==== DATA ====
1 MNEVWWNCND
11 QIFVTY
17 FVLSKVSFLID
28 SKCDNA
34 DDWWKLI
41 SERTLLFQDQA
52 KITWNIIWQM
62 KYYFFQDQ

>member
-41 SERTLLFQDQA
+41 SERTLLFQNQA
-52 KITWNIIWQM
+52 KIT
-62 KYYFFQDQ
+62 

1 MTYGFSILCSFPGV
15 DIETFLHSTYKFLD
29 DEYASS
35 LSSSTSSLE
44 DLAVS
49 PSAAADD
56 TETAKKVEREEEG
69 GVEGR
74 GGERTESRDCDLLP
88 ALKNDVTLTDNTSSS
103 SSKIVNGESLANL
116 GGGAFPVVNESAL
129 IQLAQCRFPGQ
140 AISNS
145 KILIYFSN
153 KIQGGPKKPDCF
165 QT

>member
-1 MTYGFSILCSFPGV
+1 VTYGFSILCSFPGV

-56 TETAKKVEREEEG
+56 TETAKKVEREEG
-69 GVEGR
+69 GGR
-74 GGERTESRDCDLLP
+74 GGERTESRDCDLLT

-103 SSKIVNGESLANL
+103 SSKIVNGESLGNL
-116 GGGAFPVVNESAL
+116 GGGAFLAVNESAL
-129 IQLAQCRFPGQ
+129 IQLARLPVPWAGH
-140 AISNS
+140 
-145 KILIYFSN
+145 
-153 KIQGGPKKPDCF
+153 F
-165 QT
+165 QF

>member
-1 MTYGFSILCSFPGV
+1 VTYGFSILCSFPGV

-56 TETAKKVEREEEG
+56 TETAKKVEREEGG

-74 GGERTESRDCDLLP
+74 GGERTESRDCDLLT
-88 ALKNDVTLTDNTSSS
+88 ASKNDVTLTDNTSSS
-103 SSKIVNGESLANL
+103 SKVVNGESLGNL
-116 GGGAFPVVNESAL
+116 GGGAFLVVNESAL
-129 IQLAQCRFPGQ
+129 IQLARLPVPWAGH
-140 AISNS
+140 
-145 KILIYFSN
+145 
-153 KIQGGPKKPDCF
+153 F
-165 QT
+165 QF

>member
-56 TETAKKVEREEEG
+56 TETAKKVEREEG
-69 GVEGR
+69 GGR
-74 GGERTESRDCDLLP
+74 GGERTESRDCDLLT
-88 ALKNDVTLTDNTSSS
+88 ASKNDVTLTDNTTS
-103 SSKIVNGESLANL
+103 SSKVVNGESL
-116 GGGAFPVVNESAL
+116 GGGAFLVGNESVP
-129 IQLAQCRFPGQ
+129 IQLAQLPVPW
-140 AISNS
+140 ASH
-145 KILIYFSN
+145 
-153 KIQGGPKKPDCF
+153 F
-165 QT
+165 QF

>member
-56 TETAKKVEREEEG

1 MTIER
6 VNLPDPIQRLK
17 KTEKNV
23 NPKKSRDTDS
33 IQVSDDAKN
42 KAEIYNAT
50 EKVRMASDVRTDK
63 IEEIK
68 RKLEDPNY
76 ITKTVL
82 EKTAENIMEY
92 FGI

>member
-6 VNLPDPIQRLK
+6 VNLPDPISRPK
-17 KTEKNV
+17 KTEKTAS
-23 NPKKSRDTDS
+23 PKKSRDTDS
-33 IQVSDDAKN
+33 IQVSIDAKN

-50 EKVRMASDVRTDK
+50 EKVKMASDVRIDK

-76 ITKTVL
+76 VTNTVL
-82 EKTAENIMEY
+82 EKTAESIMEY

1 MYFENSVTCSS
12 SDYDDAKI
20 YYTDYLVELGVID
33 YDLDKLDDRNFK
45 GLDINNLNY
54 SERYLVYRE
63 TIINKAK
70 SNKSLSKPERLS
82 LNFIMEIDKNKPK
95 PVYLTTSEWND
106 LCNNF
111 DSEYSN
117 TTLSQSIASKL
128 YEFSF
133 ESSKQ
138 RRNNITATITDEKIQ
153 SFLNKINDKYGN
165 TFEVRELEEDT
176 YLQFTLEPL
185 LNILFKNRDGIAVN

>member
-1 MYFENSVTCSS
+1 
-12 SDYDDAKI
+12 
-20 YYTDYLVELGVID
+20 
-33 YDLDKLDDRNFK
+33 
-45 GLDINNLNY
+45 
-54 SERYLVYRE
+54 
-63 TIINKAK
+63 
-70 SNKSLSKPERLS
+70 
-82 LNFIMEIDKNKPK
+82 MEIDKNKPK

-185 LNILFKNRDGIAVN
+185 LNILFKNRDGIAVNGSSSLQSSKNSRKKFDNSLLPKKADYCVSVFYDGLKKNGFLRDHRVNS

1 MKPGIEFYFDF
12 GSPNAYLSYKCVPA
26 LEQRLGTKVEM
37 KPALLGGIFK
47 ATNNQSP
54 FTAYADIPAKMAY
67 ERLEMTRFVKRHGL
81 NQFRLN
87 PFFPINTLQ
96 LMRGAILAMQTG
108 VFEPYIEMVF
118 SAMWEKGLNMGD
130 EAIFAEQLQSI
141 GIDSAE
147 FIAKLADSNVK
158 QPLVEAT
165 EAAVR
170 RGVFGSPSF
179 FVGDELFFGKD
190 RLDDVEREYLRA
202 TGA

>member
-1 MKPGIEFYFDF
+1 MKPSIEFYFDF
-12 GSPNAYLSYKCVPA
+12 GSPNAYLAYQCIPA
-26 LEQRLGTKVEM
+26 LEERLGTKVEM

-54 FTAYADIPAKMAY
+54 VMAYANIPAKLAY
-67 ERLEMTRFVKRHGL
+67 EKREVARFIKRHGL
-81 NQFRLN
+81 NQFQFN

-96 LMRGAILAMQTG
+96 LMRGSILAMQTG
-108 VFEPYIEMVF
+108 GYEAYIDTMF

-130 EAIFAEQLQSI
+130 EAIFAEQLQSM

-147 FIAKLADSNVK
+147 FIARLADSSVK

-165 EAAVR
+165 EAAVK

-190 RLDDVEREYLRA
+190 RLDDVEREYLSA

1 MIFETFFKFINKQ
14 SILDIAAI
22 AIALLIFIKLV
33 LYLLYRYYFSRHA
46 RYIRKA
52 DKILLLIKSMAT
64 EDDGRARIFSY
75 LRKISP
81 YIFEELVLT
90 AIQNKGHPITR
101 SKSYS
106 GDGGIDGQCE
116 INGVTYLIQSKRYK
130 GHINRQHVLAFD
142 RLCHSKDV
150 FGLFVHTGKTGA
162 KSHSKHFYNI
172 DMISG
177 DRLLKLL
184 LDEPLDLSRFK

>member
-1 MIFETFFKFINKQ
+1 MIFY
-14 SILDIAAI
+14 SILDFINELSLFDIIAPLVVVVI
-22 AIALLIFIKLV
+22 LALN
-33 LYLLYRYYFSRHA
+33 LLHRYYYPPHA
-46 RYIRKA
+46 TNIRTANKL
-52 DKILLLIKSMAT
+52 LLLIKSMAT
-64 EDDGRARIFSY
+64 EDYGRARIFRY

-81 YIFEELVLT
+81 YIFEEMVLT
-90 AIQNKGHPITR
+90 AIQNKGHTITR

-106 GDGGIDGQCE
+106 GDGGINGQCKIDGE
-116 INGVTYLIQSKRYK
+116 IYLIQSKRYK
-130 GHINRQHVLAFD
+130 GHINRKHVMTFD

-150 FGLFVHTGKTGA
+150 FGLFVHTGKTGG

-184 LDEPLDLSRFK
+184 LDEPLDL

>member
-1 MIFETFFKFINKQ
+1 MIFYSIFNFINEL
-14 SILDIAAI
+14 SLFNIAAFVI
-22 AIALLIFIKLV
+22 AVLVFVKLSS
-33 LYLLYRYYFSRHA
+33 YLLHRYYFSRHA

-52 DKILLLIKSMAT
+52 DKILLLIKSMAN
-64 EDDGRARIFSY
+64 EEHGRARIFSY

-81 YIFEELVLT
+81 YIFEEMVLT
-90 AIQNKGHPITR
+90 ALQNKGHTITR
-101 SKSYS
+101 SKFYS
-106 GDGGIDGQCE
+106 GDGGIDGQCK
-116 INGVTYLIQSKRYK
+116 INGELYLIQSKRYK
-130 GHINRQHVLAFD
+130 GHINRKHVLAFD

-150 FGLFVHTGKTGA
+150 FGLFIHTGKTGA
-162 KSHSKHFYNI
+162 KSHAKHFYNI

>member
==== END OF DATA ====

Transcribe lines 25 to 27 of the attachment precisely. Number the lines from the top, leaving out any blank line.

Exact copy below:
88 ALKNDVTLTDNTSSS
103 SSKIVNGESLANL
116 GGGAFPVVNESAL